Kerry Says ISIS Is Committing Genocide Against Christians and Other Minorities
Although the announcement was long-awaited by congress and human rights groups, it does not obligate the United States to take more action on the terrorist organization, and does not prejudge any prosecution on ISIS members.
Kerry’s statement meets the deadline congress set for the State Department to formally decide whether it would recognize ISIS’s actions as genocide.
On March 14, the U.S. House of Representatives voted 393-0 that ISIS is responsible for genocide.
— Department of State (@StateDept) March 17, 2016
“Daesh is genocidal by self proclamation, by ideology and by actions,” said Kerry at the State Department.
“We must recognize what Daesh is doing to its victims,” he added.
Kerry also listed the abuses in part of ISIS that led to his determination.
“Daesh is also responsible for crimes against humanity and ethnic cleansing directed at these same groups and in some cases also against Sunni Muslims, Kurds, and other minorities,” he said.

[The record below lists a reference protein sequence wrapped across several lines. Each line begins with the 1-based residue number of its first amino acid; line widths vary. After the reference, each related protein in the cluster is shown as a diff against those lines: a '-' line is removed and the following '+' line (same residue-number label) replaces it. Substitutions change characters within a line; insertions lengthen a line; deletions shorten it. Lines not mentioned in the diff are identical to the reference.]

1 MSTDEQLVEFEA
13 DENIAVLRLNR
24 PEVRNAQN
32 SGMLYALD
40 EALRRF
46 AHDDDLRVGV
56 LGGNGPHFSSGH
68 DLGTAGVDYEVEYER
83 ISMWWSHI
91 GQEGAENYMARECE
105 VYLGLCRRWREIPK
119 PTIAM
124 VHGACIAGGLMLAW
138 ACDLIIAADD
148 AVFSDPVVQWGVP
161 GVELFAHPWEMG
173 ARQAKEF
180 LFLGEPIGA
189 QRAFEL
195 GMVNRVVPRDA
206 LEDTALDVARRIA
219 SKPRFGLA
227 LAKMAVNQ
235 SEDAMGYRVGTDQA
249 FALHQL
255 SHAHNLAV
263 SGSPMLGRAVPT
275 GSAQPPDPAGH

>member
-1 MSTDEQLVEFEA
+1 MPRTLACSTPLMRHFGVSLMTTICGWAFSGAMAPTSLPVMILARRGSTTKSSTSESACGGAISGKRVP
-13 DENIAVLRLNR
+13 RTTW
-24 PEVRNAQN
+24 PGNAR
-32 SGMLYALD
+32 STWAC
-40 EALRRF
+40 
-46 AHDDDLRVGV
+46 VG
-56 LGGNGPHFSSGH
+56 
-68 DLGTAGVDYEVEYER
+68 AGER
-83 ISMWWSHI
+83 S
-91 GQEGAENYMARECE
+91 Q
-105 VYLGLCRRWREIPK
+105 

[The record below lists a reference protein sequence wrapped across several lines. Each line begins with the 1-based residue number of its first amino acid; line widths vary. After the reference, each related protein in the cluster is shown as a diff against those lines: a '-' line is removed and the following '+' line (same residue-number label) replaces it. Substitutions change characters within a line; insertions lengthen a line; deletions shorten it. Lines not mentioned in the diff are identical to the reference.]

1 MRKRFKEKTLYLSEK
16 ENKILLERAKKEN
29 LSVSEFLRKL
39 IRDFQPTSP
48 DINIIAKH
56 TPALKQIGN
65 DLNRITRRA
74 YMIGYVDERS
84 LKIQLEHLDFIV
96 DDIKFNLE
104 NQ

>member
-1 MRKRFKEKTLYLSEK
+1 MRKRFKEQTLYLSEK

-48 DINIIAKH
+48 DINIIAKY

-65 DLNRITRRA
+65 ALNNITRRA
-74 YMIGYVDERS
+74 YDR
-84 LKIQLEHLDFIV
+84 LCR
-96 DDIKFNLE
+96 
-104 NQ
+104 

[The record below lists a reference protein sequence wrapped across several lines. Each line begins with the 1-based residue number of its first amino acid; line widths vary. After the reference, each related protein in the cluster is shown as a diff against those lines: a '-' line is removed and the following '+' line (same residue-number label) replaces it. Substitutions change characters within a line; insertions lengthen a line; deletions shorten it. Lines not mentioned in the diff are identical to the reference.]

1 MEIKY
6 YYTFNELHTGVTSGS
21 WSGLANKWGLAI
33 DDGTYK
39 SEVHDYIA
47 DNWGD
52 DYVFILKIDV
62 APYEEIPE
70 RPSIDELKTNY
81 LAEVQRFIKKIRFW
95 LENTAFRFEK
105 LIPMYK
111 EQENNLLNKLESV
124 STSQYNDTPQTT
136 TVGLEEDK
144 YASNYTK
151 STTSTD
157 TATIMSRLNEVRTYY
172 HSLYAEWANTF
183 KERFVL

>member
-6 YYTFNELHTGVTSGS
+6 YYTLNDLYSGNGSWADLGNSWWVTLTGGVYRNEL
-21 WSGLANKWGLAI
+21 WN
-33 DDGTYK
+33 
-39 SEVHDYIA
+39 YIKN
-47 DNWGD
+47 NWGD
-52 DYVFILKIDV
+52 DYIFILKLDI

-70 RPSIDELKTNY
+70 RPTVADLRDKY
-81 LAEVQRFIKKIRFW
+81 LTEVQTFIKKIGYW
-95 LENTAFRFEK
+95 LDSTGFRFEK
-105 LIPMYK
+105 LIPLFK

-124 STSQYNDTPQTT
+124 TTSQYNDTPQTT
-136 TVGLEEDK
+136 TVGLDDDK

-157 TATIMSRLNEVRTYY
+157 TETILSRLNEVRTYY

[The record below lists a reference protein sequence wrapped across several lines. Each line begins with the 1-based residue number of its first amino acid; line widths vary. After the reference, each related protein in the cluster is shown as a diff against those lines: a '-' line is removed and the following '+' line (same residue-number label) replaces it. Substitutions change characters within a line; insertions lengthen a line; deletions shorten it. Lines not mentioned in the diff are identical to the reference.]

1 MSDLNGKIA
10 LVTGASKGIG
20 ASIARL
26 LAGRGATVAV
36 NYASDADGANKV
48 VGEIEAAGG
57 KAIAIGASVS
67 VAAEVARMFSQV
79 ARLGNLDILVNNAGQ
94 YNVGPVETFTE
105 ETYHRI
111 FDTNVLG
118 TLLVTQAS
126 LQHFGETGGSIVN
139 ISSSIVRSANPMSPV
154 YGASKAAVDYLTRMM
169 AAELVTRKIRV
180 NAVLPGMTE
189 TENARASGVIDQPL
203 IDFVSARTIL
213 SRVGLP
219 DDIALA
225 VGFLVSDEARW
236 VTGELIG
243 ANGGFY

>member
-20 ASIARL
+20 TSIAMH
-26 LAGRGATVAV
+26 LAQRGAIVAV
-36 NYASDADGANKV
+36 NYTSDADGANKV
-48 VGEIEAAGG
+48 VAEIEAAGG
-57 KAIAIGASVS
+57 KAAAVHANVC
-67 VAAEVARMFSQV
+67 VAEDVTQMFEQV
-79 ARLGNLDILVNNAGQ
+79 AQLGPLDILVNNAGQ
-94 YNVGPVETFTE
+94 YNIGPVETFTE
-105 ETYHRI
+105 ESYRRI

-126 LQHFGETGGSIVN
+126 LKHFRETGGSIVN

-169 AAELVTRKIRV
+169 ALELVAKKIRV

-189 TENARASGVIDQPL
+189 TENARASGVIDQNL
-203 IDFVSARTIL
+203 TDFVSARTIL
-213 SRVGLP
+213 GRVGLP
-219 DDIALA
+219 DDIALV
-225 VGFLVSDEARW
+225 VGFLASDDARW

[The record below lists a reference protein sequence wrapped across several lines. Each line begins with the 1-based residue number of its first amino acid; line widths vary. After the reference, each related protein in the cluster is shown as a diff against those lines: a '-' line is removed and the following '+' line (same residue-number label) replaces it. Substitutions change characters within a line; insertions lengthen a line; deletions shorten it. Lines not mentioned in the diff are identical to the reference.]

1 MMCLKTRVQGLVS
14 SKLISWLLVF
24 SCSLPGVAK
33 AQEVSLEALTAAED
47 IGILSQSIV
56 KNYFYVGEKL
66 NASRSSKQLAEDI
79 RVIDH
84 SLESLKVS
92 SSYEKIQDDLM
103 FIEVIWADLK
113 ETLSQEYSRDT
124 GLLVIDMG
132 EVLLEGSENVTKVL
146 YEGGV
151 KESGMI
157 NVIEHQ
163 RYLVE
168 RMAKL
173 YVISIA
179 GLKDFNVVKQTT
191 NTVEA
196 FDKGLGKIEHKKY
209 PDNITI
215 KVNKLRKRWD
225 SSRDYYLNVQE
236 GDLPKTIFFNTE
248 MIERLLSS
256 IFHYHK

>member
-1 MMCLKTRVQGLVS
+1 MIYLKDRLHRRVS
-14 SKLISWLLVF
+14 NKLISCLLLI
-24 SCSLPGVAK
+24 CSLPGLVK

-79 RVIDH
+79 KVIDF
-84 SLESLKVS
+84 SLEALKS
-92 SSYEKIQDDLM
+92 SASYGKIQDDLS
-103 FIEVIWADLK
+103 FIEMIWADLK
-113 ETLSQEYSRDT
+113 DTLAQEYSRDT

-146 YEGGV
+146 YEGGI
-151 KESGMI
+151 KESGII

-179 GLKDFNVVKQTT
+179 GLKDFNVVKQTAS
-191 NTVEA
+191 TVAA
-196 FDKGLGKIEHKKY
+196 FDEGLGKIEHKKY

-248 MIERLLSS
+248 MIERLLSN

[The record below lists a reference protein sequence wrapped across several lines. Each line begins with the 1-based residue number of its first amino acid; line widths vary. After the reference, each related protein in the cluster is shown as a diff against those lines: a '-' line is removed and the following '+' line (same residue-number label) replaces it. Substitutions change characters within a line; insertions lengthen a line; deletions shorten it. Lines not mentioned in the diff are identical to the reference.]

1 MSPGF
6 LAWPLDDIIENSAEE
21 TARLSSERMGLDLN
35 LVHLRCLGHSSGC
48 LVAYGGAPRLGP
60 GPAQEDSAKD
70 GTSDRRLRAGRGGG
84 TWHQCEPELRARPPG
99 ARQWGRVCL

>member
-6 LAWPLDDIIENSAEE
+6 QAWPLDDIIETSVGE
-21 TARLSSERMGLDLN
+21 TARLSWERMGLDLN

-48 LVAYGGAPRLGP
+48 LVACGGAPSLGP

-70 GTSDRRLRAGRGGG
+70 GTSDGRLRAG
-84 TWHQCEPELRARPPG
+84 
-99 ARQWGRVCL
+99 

Kerry said he hoped that the religious groups he mentioned as being victimized realize that the “the United States recognizes and confirms the despicable nature of the crimes committed against them.”
“One element of genocide is the intent to destroy an ethnic or religious group, in whole or in part,” Kerry said.
“The fact is that Daesh kills Christians because they are Christians; Yezidis because they are Yezidis; Shia because they are Shia… Its entire worldview is based on eliminating those who do not subscribe to its perverse ideology,” he continued.
Kerry’s decision was applauded by U.S. officials.
Rep. Jeff Fortenberry (R-NE) praised Kerry’s announcement.
“The United States has now spoken with clarity and moral authority,” Fortenberry said in a statement.
“I sincerely hope that the genocide designation will raise international consciousness, end the scandal of silence, and create the preconditions for the protection and reintegration of these ancient faith communities into their ancestral homelands,” he added.
The last time the United States declared genocide was in 2004, when then Secretary of State Colin Powell denounced the atrocities in Sudan’s Darfur region.
The Associated Press contributed reporting.